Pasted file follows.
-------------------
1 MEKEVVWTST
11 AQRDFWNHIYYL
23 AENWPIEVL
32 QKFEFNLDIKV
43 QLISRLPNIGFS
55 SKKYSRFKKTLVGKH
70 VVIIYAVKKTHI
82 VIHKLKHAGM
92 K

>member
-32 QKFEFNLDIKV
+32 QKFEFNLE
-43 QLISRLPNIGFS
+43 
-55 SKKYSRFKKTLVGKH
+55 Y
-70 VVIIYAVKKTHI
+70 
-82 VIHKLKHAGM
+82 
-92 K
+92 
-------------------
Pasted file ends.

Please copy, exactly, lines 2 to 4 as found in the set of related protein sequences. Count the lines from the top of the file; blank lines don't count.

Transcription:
11 AQRDFWNHIYYL
23 AENWPIEVL
32 QKFEFNLDIKV